As bitcoin and other cryptocurrencies remain volatile, investor anxiety is high – but how high depends on your income and age.
A survey by Environics revealed that younger Canadian investors are more confident in cryptocurrency. 40 per cent of the 1,000 surveyed who identified cryptocurrencies as ‘high return investments’ were from the 18-34 age bracket.
With an increasing number of women entering the crypto space, Canadian women were found to be willing to take higher risks. 71 per cent of the men surveyed said risk was a major concern in comparison to only 55 per cent of female respondents.
42 per cent of respondents identified the high cost of fees associated with investing as a major concern. There are free trading options, such as Coinberry or Cobinhood, but some have a limit on the number of free transactions by Canadians.
“It is a new industry and technology that people are wrapping their heads around, so building trust is crucial,” says Andrei Poliakov, President of Coinberry, which aims to attract investors by offering no-fee trades. “We want to enable Canadians of all ages to invest to understand the technology and opportunity of cryptocurrency.”
Of many factors that may hinder new investors, high income earners (those who make more than $100,000) cite risk, lack of understanding as well as security as major pain points in cryptocurrency investing.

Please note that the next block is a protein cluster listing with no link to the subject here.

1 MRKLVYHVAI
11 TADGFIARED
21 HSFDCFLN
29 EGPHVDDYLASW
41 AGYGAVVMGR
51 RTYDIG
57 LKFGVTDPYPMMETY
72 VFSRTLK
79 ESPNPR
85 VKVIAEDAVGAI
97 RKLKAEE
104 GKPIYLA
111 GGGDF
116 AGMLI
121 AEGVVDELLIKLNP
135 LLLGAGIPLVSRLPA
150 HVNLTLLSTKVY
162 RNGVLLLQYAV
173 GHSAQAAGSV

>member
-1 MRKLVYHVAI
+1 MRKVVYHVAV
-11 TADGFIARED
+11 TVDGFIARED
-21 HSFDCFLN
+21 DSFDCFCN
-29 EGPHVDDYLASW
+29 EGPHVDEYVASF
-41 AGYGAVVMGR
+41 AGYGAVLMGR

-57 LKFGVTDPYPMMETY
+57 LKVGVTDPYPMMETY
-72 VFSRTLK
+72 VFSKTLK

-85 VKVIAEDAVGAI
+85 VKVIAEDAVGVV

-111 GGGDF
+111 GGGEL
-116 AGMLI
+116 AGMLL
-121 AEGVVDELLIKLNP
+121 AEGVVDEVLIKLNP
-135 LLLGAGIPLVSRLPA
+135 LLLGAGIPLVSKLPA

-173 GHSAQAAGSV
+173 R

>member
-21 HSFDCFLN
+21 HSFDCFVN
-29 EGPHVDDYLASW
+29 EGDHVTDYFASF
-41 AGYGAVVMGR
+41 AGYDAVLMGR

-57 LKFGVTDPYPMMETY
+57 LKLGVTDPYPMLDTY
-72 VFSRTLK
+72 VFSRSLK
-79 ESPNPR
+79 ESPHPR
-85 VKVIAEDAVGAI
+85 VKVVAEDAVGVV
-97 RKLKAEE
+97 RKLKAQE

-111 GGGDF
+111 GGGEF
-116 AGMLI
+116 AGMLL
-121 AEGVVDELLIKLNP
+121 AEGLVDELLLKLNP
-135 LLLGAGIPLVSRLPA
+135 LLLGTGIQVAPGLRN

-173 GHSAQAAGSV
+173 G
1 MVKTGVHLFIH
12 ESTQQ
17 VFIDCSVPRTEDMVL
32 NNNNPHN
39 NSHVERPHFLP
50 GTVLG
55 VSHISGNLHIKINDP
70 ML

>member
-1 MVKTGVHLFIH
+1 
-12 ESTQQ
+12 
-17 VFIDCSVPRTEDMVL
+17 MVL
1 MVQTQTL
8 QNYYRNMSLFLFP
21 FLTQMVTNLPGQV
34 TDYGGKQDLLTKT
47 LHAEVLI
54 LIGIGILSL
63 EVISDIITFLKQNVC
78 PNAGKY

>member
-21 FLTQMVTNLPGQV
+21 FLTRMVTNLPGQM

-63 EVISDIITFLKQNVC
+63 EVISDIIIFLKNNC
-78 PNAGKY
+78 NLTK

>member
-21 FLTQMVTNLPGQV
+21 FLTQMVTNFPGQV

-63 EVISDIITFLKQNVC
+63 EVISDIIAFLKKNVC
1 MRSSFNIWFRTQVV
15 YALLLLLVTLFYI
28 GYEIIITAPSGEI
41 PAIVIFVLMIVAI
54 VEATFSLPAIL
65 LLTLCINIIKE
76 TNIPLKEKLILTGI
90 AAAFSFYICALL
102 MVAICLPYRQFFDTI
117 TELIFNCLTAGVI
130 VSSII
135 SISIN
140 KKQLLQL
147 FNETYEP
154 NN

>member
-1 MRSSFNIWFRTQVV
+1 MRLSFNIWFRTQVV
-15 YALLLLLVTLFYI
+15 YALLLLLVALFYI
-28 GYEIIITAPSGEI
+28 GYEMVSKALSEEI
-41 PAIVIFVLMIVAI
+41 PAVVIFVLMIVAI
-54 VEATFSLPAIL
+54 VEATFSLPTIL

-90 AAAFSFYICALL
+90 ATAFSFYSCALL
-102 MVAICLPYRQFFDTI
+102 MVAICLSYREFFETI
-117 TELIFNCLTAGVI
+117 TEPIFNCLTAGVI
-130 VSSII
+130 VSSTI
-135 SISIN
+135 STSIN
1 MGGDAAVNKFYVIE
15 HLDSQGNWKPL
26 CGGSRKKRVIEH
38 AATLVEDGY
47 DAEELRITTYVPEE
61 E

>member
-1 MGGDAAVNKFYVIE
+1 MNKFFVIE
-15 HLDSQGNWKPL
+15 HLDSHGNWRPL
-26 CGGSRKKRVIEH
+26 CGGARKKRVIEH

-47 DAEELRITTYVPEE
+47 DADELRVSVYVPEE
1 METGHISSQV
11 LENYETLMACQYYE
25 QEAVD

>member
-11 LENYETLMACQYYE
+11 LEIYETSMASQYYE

“It was very confusing and frustrating to me as a new investor, bitesize visual material would have helped,” says Maggie Xu, a millennial cryptocurrency investor. “Spending a few minutes reading about it everyday can help clear up the confusion and mystery around cryptocurrency.”
While older investors may fear the present state of cryptocurrency, some are investing in the philosophy of transparency and its longterm promise and potential.
“It is just a much better money system. I like the idea of sound money, decentralized control and the peer to peer system,” says 46-year-old cryptocurrency investor Elio Di Iorio. “I expect to be economically active well beyond my retirement age and see cryptocurrency as being the standard form of money and value exchange by then. It’s very immature right now, kind of like the internet in the 90’s. Crypto is the currency of the future.”
While Gen-X investors are investing in the future of cryptocurrency and believe that the prime years for crypto is yet to come, Millennials say that the disruption has already begun.
“Canada is really stepping up in terms of tech development and with the number of tech jobs in Toronto surpassing Silicon Valley, it is an exciting time to be an investor in Toronto right now,” says Xu.
Another factor that is attracting younger investors is the transparency of the industry.
“The ‘we are here, very open and ask us anything’ attitude is a really good trend to see,” says Xu. Older investors are attracted to the ‘low maintenance’ aspect of the investment.
For rate of return, both Millennial and older investors see it as a longterm investment. 39 per cent of all 18-34 year olds surveyed recognized cryptocurrencies as high-return investments.
With younger investors staying loyal to cryptocurrency despite its unpredictability, this finance fad is here to stay and investors are in it for the long run.